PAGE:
A blog highlighting undergraduate research in the LeRoy Lab at Evergreen


Data Collection in Newly Created Watersheds at MSH

When Mount St. Helens erupted, it resulted in a massive landslide that buried existing forests, streams, and watersheds. Since the eruption, five (5) novel watersheds have developed on the Pumice Plain. These streams on the north face of MSH have been our team’s main interest. 

Undergraduates, faculty and collaborators have been able to conduct studies on environmental variation and biotic communities across these watersheds to address in-stream primary succession because of the unique ecosystem the eruption of MSH created.

We are especially interested in how riparian plants influence stream channel dynamics, increase shade, and input organic matter to these newly developing streams. Stay tuned for more about how willow sex differences and a wandering weevil alter in-stream ecosystem function!


Stream gauges in all five watersheds help us track water flow and sediment movement- even through the dark and deep snow of winter.  Photo by Carri LeRoy
Tricky work of trying to keep our light loggers facing upwards in the middle of each streams – strap them to big rocks! Photo by Carri LeRoy

Field work involves a lot of hiking!

A group selfie after a long field trip! Wrapping up our field work in late summer 2018! Photo by Carri LeRoy  

The past 3 years our team has been working under an NSF EAGER grant to Dr. LeRoy which allows undergraduates at The Evergreen State College to gain amazing field experiences and research opportunities.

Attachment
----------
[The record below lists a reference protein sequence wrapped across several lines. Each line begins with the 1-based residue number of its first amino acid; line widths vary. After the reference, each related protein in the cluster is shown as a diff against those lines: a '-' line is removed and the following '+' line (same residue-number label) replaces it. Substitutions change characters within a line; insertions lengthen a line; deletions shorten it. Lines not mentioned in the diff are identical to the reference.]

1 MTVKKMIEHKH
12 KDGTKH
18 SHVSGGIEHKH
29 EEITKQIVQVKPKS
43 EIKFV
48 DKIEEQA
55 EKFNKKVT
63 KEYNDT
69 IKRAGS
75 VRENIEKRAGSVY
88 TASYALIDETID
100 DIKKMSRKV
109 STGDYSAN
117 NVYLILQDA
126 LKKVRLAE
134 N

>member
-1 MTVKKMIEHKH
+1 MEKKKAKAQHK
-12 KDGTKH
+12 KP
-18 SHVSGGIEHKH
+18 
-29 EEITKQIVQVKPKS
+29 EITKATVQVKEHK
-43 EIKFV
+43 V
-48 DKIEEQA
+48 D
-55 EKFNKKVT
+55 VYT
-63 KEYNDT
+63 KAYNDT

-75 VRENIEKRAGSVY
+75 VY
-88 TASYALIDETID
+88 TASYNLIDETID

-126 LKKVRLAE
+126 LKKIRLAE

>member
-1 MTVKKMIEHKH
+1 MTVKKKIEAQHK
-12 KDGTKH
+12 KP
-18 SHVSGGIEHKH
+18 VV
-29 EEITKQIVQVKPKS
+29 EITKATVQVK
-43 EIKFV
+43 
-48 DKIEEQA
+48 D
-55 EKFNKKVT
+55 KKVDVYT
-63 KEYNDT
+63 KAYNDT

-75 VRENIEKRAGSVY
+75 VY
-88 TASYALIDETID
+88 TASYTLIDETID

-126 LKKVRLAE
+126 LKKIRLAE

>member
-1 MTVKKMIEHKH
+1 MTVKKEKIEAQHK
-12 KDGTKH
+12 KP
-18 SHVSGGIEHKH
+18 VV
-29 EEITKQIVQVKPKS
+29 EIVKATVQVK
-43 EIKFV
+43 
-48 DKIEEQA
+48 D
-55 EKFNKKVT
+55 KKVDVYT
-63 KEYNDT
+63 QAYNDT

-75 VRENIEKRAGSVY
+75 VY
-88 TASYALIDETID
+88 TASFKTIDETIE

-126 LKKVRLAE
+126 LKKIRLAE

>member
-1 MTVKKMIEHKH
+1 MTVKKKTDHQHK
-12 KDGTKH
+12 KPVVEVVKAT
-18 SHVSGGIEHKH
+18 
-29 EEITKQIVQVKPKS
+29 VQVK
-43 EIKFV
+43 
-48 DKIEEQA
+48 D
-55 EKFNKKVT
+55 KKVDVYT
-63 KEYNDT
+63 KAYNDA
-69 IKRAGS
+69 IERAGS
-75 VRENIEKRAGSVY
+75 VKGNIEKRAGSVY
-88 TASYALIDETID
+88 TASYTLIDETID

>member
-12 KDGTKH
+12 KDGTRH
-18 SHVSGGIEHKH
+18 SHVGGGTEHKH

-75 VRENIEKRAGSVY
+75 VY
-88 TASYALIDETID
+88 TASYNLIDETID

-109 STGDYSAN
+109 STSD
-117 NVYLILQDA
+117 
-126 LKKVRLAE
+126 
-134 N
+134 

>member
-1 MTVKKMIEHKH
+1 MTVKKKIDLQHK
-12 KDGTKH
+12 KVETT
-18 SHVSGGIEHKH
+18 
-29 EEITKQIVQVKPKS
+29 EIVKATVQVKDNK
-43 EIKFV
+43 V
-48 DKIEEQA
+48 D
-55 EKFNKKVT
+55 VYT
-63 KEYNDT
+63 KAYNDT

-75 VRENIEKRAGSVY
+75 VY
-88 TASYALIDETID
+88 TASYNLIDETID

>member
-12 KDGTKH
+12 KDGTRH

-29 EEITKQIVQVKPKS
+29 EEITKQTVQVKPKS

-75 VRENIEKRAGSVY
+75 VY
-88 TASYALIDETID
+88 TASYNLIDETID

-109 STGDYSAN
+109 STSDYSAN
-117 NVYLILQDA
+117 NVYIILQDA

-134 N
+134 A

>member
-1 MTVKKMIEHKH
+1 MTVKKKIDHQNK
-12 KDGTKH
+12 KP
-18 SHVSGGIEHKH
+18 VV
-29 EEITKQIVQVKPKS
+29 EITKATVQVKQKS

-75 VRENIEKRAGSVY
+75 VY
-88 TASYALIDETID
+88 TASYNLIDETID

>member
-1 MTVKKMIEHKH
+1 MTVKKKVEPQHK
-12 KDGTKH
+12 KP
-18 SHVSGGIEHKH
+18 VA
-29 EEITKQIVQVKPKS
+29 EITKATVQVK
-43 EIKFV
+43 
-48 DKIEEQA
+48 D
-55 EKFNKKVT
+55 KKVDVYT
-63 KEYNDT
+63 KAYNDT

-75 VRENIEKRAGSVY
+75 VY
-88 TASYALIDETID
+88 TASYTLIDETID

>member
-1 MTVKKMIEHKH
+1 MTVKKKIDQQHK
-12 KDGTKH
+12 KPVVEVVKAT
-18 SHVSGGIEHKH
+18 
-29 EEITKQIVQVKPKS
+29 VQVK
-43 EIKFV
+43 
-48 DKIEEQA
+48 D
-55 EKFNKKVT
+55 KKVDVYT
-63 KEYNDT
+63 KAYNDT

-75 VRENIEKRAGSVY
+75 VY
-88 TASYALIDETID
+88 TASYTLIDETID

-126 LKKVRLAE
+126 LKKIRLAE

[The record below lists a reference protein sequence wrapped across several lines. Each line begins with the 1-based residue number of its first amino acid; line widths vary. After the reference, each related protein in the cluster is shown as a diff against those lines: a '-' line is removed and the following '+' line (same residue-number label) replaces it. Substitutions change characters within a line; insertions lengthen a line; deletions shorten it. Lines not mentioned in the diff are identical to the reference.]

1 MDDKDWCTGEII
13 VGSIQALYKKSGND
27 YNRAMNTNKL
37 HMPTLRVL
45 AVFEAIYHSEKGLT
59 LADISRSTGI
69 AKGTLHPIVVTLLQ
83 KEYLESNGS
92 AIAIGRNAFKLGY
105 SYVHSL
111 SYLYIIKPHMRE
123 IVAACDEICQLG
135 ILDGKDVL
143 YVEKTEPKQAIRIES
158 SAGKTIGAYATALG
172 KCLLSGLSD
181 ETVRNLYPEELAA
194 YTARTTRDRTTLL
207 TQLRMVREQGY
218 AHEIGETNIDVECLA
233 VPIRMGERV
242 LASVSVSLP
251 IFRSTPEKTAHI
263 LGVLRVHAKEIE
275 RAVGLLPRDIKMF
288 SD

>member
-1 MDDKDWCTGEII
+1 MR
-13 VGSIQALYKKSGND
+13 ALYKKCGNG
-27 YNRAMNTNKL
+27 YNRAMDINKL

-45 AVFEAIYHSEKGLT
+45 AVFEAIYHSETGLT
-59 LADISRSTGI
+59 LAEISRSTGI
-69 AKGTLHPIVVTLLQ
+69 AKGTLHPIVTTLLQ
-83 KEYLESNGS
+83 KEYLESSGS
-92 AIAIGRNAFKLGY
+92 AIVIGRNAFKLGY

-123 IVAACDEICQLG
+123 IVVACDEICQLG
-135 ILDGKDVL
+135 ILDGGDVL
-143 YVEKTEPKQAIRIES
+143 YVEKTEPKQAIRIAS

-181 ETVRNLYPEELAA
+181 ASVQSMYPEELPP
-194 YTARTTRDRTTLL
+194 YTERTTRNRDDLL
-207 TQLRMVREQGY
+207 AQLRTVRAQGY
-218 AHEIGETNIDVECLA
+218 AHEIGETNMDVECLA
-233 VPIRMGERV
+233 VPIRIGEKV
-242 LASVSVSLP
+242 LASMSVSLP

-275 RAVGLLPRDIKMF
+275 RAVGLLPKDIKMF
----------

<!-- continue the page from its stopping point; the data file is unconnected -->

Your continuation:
Our team is composed of undergraduates, SURF students, research assistants, faculty, and many wonderful collaborators (stay turned to learn more about our collaborative work) that dedicate their summers to exploring the landscape of Mount St. Helens (MSH). 

MSH is an exemplary ecosystem for our team to study how the flora and fauna are responding to large, intense disturbances as well as their processes of early succession.

We hike in all kinds of weather!  Hiking along the Truman Trail at Mount St. Helens to field sites on the Pumice Plain. Photo by Carri LeRoy  
Over 20 undergraduate students at Evergreen have been able to collaborate on this project! Three students at left with collaborator Joy Ramstack Hobbs from the Science Museum of Minnesota at right. Photo by Carri LeRoy  

Approaching Mount St. Helens 40th Anniversary..

Hello Ecology Enthusiasts! 

To honor the 40th anniversary of the Mount St. Helens eruption our team will be hosting a glimpse into the amazing work and research we’ve been able to be a part of on the beautiful landscape of MSH. Join us in our daily postings to learn more about what our team has been up to! 

The Prairie Lupine 

After the devastating event of the May 18, 1980 eruption, the mountain was laid bare. Just two years following the eruption, scientists found the first plant to colonize the Pumice Plain, the Prairie lupine (Lupinus lepidus)These beautiful purple flowers sparked excitement in the world of ecology and studies on early succession in areas following disturbance. 

Stay tuned for tomorrow’s content and dive deeper into our field work at Mount St. Helens!